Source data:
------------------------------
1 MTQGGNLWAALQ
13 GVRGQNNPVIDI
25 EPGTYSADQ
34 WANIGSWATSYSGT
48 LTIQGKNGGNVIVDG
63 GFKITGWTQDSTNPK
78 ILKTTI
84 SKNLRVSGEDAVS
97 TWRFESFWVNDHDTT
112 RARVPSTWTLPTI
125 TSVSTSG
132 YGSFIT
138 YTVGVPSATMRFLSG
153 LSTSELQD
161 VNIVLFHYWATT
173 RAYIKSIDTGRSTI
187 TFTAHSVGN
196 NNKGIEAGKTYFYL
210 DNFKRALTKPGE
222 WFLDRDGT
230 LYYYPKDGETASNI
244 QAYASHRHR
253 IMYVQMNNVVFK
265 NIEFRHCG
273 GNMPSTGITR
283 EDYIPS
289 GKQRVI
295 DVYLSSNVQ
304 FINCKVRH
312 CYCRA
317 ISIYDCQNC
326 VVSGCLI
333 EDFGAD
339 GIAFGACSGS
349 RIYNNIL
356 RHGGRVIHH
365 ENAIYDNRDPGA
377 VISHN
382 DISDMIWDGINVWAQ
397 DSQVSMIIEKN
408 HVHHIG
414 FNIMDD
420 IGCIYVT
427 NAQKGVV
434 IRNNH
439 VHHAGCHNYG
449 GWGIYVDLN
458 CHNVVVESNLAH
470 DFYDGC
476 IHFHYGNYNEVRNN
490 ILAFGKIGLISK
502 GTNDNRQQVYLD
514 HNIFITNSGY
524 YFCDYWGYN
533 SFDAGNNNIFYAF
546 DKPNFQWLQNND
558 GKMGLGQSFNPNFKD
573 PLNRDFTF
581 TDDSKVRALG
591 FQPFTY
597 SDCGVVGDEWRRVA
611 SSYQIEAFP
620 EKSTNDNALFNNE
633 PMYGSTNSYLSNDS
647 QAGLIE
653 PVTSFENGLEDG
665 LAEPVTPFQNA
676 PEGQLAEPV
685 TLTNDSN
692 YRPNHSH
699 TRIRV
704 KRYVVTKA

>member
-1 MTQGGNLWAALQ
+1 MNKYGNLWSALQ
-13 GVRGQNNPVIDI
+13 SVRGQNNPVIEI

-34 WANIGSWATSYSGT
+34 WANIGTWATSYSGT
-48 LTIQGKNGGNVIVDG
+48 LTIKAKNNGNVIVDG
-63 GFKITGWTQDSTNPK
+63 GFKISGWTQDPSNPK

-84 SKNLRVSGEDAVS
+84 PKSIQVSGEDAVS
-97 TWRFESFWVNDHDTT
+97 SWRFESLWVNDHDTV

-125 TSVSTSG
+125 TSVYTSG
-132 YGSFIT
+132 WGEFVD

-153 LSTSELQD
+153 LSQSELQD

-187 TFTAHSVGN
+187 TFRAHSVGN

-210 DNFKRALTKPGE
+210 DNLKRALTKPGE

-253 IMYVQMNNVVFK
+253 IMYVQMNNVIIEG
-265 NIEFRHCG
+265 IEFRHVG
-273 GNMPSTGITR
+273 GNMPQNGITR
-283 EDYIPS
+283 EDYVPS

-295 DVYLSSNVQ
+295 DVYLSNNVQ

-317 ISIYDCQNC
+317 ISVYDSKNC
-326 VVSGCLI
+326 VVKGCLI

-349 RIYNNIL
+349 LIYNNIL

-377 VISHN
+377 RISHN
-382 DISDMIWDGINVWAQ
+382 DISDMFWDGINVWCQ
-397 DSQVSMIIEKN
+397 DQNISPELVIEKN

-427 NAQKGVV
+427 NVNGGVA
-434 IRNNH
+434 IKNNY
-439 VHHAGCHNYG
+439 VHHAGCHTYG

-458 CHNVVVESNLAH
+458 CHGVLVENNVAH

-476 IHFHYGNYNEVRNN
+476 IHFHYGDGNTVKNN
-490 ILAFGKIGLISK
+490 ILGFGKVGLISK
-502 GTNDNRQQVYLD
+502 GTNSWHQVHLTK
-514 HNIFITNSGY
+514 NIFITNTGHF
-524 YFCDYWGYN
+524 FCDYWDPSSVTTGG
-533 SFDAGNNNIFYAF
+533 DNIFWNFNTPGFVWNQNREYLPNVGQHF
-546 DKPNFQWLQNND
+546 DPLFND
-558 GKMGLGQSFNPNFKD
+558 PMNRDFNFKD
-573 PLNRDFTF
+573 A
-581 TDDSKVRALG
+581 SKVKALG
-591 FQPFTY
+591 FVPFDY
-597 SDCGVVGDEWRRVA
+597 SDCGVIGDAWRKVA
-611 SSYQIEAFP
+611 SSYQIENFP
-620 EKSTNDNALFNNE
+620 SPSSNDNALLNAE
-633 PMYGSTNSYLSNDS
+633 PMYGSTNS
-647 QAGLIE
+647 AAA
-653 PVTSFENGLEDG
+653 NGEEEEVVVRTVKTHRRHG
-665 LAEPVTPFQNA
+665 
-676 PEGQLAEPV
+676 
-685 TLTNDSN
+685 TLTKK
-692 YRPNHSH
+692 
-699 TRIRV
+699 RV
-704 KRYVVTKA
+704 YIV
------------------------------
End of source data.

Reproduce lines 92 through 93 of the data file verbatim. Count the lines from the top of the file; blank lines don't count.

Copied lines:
-153 LSTSELQD
+153 LSQSELQD